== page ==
October for UI
October begins for UI with a rather special event. That Christian Gerhaher, the preeminent Lieder baritone of our time, sings Schumann with Gerold Huber would be enough for me, but tonight they do so in the newly restored Board of Officers Room at the Park Avenue Armory. It’s a tiny venue, seating a few hundred at most, but looks to have been beautifully refurbished by Herzog & de Meuron.
The rest of the month will be fairly busy as the season hits its stride. I’ll be hearing the New York Philharmonic twice. First up comes Alan Gilbert, prefacing Beethoven 9 with Mark-Anthony Turnage’s Frieze. Esa-Pekka Salonen comes to town at the end of the month, with a programme of Ravel, Sibelius, and his own Violin Concerto. (I heard the latter in Boston a while back, and was impressed.)
Carnegie Hall finally gets up and running in a couple of days’ time, and I’ll be there three or four times this month. Valery Gergiev, fresh from his heckling at the Metropolitan Opera, has several concerts with his Mariinsky Orchestra, of which I’ll catch the one that has The Firebird, Pétrouchka, and The Rite of Spring on the same programme, thanks. James Levine returns to the stage after his fleet Così with the MET Orchestra. In typical style, Beethoven 7 follows Carter’s Variations for Orchestra, a Verdi overture, and various Mozart arias with Joyce DiDonato. András Schiff has reached the final stages of his Bach tour, and although I’ll sadly have to miss his ludicrous pairing of the Goldberg Variations with Beethoven’s Diabelli Variations, at least I’ll catch his programme of all six Partitas. Hopefully I’ll get chance to see Yuja Wang playing Prokofiev, Chopin, and Stravinsky, too.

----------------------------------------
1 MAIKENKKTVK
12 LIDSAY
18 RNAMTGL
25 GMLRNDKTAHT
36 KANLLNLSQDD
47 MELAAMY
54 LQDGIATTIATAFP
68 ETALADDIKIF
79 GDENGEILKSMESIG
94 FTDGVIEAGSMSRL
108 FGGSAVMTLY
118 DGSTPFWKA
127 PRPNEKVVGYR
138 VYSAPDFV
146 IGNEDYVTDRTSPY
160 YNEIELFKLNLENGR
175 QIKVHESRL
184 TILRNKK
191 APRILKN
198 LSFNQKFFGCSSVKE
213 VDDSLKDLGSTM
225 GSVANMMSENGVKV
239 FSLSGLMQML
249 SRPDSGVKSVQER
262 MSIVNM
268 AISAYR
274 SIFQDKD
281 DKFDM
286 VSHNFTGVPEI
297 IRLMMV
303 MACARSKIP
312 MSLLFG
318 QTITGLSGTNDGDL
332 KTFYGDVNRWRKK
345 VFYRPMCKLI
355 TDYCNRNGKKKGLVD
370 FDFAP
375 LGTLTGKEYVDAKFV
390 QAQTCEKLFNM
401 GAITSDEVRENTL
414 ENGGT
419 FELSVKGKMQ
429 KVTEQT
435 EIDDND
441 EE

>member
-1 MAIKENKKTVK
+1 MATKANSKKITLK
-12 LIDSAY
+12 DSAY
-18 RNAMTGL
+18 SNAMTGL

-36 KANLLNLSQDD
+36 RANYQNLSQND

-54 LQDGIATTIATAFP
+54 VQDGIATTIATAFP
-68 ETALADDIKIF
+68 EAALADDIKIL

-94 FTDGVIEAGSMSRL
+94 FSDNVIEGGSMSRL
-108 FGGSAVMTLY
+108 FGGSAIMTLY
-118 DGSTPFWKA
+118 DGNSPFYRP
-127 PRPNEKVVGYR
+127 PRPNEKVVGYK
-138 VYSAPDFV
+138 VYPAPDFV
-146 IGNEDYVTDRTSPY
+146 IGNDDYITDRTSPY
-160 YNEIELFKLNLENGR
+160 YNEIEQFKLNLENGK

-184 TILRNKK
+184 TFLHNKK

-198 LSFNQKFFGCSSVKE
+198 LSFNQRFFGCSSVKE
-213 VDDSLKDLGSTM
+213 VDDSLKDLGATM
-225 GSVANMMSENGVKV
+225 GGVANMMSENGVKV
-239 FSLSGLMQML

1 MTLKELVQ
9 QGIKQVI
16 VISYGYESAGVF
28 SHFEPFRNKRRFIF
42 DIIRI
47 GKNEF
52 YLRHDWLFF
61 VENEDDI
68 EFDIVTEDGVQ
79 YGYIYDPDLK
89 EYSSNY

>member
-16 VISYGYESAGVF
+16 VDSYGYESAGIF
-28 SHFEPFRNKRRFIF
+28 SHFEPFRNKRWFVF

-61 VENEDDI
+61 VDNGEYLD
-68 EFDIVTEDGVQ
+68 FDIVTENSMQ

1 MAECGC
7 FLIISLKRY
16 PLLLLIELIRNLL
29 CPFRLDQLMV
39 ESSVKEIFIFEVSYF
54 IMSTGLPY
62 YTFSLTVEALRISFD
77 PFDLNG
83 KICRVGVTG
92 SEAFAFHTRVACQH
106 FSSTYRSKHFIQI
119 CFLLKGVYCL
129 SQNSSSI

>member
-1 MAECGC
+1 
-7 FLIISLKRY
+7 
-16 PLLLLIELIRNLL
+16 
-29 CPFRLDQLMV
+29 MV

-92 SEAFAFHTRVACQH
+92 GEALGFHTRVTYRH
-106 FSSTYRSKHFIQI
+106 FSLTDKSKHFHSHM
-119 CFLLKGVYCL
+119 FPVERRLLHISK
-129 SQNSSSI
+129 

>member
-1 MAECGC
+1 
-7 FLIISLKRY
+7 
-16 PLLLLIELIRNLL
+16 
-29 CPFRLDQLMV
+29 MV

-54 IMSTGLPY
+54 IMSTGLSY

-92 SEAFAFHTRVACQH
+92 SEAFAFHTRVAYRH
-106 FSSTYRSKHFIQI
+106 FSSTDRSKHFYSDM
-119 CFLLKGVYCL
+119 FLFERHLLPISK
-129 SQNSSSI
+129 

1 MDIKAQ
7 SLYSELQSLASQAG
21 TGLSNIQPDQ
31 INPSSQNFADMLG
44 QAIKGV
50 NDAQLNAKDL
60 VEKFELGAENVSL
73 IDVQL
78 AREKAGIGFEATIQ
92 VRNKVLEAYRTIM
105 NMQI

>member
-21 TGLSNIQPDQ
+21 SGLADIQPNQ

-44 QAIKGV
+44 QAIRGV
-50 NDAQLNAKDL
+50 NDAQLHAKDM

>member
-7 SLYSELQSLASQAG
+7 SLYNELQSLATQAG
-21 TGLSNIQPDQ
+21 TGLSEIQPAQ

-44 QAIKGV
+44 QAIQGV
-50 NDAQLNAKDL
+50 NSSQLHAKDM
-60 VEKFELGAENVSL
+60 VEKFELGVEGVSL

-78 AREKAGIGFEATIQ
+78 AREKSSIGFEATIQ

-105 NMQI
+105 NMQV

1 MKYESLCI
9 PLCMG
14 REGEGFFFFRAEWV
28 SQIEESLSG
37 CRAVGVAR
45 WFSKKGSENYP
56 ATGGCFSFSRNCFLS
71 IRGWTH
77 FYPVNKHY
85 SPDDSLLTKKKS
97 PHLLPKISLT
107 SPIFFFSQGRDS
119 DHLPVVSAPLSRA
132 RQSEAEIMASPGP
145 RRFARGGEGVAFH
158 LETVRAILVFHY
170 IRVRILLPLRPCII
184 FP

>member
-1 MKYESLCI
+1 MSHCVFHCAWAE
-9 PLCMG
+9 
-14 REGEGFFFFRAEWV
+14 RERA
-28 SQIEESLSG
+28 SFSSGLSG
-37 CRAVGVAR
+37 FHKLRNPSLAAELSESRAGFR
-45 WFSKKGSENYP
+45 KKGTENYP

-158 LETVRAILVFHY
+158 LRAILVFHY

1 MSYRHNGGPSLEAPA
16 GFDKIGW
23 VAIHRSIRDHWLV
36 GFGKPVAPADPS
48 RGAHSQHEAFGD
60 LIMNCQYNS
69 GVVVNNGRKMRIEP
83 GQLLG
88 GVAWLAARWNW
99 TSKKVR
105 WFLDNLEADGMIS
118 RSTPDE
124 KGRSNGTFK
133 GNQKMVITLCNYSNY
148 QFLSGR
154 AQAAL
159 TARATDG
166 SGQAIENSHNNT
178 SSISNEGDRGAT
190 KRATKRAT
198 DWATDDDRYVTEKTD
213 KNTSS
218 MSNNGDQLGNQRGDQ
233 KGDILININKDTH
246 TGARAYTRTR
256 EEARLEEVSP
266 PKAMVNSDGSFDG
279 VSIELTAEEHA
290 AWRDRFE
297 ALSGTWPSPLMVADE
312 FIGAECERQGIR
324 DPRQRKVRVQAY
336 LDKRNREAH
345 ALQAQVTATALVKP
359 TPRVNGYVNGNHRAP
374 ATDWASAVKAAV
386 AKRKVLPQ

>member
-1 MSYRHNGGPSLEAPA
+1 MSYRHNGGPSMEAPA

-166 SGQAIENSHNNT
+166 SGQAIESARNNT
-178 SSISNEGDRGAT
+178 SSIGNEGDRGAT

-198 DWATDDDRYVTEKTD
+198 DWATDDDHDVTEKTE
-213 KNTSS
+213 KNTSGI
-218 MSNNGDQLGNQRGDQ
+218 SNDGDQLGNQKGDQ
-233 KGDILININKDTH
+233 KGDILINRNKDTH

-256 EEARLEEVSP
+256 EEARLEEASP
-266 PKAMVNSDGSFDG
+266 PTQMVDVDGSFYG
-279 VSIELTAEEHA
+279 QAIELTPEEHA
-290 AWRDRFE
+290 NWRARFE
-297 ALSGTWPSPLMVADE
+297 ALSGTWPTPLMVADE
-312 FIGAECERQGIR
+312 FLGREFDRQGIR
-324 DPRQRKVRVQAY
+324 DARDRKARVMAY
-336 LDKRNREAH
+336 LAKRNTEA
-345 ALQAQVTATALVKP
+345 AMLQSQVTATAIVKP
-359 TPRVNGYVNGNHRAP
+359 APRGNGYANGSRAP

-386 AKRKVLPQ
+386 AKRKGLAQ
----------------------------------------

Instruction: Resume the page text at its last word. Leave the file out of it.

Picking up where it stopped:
Three more concerts round out the month. Bernard Haitink is in town with the London Symphony Orchestra, although he’s pairing a Mozart concerto (Emanuel Ax) with Shostakovich’s last symphony. I’ll be at the opening night of the Met’s one Britten opera this season, A Midsummer Night’s Dream. And last, but most importantly of all, I’ll be in Boston for Andris Nelsons’ first concert since being named the new music director of the Boston Symphony Orchestra. Wagner, Brahms, and Mozart with Paul Lewis should prove tasty fare.